Friday, September 11, 2009

Mass. Judge Slams Blogger's Special Treatment

A federal prosecutor's decision to let prominent political blogger Andrew Sullivan off the hook for a marijuana bust was condemned yesterday by a federal magistrate judge in Boston as unjustified favoritism. But finding that he was without power to override the prosecutor's decision, the magistrate judge dismissed the charges nonetheless. I have details in a post today at Legal Blog Watch.

Fellowships for Freelance Legal Journalists

Passing on the following announcement:
Syracuse University's S.I. Newhouse School of Public Communications will award four Carnegie/Newhouse School Legal Reporting Fellowships to support freelance journalists reporting on legal issues.
The $3,000 awards include paid student research assistants for each reporting fellow, which will give Newhouse students practical experience covering law and the courts. The fellowships are open to freelance journalists working in any medium with the intent of helping them pay out-of-pocket expenses.

"These days, freelancers covering legal issues need as much support as they can get," said Roy Gutterman, director of the Newhouse School’s Carnegie Legal Reporting Program, and an assistant professor of communications law and journalism. "Offering the public thorough, comprehensive coverage of legal issues is an important function of the press and we want to help those efforts."

Fellowship applications are available online at Application deadline is October 5. A panel of faculty members from the Newhouse School will choose the winners. Fellowship money and student research assistants will be available for the 2009-10 academic year.

Newhouse students will be invited to compete for the four research assistant positions, which carry a stipend. "Our students are the lifeblood of our university," Gutterman said. "Marrying up our students with members of the legal reporting press, provides a valuable outside-the-classroom experience."

The Carnegie/Newhouse School Legal Reporting Fellowships are part of the Newhouse School’s Carnegie Legal Reporting Program. Supported by a grant from the Carnegie Corporation of New York and its Carnegie Journalism Initiative, the program provides a number of services designed to teach students about the workings of the American legal system and the role of the news media in covering the law. Additional funding for this year’s fellowships is provided by IJPM.

For more information, contact Gutterman, (315) 443-3523 or, or visit

Wednesday, September 09, 2009

SJC Hears Fair Report Case

The Supreme Judicial Court today heard oral arguments in Howell v. The Enterprise Publishing Co., a defamation case arising out of a series of newspaper articles regarding a town's termination of an employee. The case is particularly important because it could define the scope of the fair report privilege in Massachusetts. You can view a webcast of today's oral arguments at this page. That page also has links to the parties' briefs.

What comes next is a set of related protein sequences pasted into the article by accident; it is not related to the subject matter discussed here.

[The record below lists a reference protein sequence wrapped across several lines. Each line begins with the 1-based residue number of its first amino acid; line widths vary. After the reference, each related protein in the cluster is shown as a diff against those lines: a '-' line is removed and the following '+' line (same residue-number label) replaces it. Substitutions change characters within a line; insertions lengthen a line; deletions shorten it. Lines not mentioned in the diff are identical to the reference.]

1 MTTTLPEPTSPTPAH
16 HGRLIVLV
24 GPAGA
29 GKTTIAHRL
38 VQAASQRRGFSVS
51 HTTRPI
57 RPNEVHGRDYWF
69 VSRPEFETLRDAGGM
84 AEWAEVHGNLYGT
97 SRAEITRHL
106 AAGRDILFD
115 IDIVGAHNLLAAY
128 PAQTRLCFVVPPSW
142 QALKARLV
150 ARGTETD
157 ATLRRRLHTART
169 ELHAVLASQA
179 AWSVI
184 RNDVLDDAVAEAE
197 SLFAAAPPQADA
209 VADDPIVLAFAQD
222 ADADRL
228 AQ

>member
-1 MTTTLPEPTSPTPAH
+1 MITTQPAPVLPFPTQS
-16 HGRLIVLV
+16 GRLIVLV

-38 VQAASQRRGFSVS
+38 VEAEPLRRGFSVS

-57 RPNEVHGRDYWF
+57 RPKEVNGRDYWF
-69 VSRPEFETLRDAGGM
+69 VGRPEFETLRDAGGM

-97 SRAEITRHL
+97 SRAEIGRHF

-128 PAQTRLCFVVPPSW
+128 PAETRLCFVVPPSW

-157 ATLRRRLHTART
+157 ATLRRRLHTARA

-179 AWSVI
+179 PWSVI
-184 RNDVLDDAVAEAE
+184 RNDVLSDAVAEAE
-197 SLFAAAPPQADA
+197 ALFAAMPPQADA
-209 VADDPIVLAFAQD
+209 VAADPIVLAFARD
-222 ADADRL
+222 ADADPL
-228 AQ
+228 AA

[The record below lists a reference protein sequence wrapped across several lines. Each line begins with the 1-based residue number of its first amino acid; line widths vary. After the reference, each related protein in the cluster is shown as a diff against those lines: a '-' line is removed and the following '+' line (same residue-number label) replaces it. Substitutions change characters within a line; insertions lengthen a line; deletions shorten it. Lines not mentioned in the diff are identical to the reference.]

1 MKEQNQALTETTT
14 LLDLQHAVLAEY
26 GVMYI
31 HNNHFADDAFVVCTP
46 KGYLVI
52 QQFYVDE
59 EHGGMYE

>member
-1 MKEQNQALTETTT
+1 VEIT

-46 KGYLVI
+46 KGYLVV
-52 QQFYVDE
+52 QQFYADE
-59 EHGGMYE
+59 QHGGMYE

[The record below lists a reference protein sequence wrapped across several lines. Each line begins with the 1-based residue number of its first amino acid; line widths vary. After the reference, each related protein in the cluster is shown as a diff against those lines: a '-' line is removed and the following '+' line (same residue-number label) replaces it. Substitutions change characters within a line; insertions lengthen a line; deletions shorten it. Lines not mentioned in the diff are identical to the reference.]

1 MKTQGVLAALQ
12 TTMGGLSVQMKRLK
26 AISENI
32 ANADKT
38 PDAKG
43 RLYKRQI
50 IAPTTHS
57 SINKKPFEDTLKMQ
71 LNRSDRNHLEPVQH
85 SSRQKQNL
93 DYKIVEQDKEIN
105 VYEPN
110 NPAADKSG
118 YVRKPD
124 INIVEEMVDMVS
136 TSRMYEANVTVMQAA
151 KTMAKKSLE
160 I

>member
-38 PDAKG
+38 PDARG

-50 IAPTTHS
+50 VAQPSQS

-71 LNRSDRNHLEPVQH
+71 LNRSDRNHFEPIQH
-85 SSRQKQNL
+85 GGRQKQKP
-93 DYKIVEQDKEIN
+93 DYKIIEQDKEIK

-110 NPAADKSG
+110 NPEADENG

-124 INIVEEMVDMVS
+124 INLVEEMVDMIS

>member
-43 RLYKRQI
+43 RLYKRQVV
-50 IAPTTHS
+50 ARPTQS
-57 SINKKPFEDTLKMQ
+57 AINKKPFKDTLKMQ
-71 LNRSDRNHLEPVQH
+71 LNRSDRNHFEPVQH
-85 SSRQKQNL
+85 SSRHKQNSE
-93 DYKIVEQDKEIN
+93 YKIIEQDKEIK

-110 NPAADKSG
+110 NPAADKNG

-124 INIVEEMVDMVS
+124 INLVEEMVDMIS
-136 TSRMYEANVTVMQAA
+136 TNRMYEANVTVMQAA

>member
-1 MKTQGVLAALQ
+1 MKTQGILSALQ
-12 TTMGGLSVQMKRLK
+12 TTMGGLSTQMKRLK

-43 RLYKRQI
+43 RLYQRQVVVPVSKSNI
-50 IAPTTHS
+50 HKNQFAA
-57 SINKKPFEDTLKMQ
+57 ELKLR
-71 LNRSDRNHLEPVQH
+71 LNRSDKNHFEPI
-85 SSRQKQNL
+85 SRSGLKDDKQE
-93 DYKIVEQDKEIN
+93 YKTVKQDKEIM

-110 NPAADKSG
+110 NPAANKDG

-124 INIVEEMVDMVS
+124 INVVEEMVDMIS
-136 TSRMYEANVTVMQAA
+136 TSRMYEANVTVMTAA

The SJC heard the case on further appellate review from a decision of the Appeals Court. The case involves allegations of defamation against a newspaper that accurately reported on findings made by officials in the town of Abington after conducting two investigatory hearings. The officials twice concluded that plaintiff Howell had used town computers to access images of a "pornographic nature." Even though the newspaper reported these findings accurately, the Appeals Court held that if a jury disagrees that the images were pornographic, the newspaper could be liable for defamation. This is a misapplication of the fair report privilege, which protects news outlets against claims for libel when they report information provided in official government documents or statements. 

Thursday, September 03, 2009

One Town's 'Secret Government'

In all my years of tracking open meeting cases in Massachusetts, this one is clearly in the running for the prize for most outrageous. Reporting in The Salem News, writer Steve Landwehr describes the selectmen in the town of Hamilton as operating "a near 'secret government,' with selectmen privately discussing a wide range of personnel and policy issues that are not exempt from the requirements of the Open Meeting Law."

Exhibit No. 1: A series of secret meetings stretching over three months to discuss what the public should be told about two flat-screen TVs in the town's new public safety building. A rumor wase flying around town that the TVs were evidence seized by police in a criminal investigation. Even though the rumor was true, and even though the selectmen were warned that they should not discuss the issue in private, they continued to do so. It would be 18 months before the public would learn the truth -- and only then from an independent investigator.

In another example, selectmen repeatedly met privately to discuss various allegations of misconduct involving a police officer, without ever informing the officer. The open meeting law explicitly requires that discussions of an employee's "professional competence" be conducted in an open meeting. An employee's "reputation" and "character" may be discussed in a closed session, but only after notifying the employee and allowing the employee to attend the executive session and be represented by counsel.

The Salem News report describes other secret meetings in Hamilton. All tolled, it shows what appears to have been a flagrant disregard of the law.